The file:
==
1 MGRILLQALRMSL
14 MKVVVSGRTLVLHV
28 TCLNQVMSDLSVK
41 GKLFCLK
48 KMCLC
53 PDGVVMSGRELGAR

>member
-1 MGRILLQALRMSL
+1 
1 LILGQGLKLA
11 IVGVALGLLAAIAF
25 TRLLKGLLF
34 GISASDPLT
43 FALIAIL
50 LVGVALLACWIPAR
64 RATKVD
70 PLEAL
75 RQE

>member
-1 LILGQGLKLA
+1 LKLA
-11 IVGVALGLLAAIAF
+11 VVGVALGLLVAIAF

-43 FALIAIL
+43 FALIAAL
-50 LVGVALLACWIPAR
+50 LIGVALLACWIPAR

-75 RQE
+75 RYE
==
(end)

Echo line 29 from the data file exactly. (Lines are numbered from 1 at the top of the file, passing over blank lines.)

+75 RYE